They have the moral strength and zeal to take on the Indian government as they are determined to get the anti-farmer laws repealed and there is no question of retreating back. The ruling dispensation on the other hand has used sophistry, manipulation, misappropriation of narrative, illusion of a false sense of pride in an abstruse idea of nationalism which may not stand them in good stead.
The seismic waves of protests have to a large extent also eroded the credibility of the government as it was busy trying in every which way it could, to discredit the thrust of the protest and delegitimize it by calling it ‘anti-national’. It has exposed the vulnerability of the ruling alliance that churns out facts that dispel the truth. As the government dithers in taking a decision on the farm laws it is increasingly becoming abundantly clear that it is serving the interests of its corporate sponsors.
Religious ethos of langar (free meals), sewa (service), charhdi kala (high spirits) resonate in every space of farmers’ protest
Graphic posters at the protest site keep depicting how Narendra Modi is controlled by Adani and Ambani and how the Prime Minister at the behest of his capitalist masters further controls the media houses, throttling free speech and dissent in many ways. It is very clear that all three laws in question are aimed at serving the corporate interests in totality. In spite of the best and concerted efforts of the government in trying to question the motive of protestors, its own intent and vision pertaining to the laws is now considered to be dubious carrying multiple designs.
The Hindutva brigade which is quick to ascribe motives to people who oppose its agenda is at a total loss to even comment on posters like ‘Non-Resident Indians for Farmers,’ ‘We are not terrorists but farmers’ or the active participation of bodies like Khalsa Aid and British Sikh Council in facilitating the protests or the presence of martial Nihang Sikhs who have taken upon themselves to form the first line of defense at the Singhu border.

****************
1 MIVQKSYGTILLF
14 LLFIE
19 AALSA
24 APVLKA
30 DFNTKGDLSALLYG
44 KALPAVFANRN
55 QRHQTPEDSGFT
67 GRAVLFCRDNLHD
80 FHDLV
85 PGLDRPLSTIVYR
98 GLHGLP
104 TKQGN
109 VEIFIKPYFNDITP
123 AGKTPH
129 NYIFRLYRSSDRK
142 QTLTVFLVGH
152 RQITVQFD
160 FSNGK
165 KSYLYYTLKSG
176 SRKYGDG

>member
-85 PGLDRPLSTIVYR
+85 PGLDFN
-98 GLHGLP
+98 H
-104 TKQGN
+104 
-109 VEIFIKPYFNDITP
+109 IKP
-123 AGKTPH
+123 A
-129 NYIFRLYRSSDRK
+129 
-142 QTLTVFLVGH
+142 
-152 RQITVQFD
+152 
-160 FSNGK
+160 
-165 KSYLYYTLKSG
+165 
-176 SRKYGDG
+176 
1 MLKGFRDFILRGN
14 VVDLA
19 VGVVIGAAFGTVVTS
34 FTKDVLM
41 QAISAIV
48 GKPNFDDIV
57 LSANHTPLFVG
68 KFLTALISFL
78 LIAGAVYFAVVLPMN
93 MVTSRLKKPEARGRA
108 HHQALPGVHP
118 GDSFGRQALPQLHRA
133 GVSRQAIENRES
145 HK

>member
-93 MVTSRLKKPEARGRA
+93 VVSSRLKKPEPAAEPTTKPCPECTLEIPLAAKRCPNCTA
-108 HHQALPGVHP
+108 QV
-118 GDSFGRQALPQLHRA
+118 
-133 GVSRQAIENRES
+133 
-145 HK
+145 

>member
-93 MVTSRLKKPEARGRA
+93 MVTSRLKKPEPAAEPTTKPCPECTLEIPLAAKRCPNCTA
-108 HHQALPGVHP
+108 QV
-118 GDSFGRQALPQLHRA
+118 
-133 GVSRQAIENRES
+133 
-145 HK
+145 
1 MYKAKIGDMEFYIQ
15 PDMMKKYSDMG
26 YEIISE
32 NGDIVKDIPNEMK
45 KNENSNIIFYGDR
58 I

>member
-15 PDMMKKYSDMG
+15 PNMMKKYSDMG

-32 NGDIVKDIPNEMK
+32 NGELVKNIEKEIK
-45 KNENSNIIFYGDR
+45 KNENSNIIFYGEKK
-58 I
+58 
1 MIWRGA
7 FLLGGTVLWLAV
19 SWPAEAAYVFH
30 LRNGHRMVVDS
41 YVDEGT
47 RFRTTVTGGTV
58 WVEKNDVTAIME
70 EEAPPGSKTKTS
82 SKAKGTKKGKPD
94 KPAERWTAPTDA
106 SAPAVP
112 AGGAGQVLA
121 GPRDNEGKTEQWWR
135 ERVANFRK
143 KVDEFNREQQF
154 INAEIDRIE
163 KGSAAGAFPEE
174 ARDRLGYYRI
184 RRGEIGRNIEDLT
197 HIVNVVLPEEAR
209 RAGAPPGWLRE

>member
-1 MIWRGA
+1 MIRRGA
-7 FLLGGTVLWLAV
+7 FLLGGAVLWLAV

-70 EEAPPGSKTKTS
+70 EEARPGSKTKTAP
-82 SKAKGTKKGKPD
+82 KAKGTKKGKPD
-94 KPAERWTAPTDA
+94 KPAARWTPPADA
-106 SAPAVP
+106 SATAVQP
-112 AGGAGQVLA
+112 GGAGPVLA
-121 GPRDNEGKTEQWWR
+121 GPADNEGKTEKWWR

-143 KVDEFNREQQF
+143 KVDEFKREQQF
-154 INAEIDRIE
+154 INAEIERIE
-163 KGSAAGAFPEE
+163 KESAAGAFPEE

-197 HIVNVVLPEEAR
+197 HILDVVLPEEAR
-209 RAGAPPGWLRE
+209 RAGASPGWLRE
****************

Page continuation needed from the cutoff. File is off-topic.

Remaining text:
They are there willing to sacrifice themselves at any given point of time for the cause of farmers. Even Muslim farmers from Maler Kotla have set up a langar to offer solidarity. The spirit of service, a unique feature of this protest, has overcome all political propaganda unleashed at the protestors or attempts to divide them by employing various tactics invoking the bogey of communalism, terrorism, foreign hand, etc., but no charges seem to stick.
The government, whose morality is hollowed out by corruption, politics of divide and polarization will not be able to face the truth that resides in the hearts of committed protestors. None of the tools employed by it to browbeat its dissenters seem to be working at this time as the protestors have successfully fought back to counter those wishing to taint the movement with cogent analysis of the consequences of the laws.
Almost two months of dialogue process has not yielded a result because the ministers engaged in dialogue on behalf of the government are probably not empowered to take a decision on their own. Amit Shah could have taken a decision in consultation with the Prime Minister, but farmers refused to dialogue with him rightly pointing out that farmers’ problem cannot be viewed as a law and order problem alone.
Narendra Modi himself will never engage in dialogue as became clear during the 112 days of fatal fast of Swami Gyan Swaroop Sanand, earlier known as Professor GD Agrawal, in 2018 at Haridwar demanding a law for conservation of Ganga. Modi didn’t respond to four letters written to him by Swami Sanand but was quick to send a condolence message after his death.
Death of hundred farmers during the movement will not move him if he didn’t care for the life of an eminent saint-scientist-environmentalist on an issue which was apparently close to his hear. Hence the dialogue process is doomed. We can only hope that the struggle of these farmers will triumph soon one day.
*Magsaysay award winning social activist Sandeep Pandey is national vice president of Socialist Party (India); Simran Kaur is 5th year student of BA-LLB (Hons) at University Institute of Legal Studies, Punjab University, Chandigarh; Harleen Sandhu is doctoral student at Louisiana State University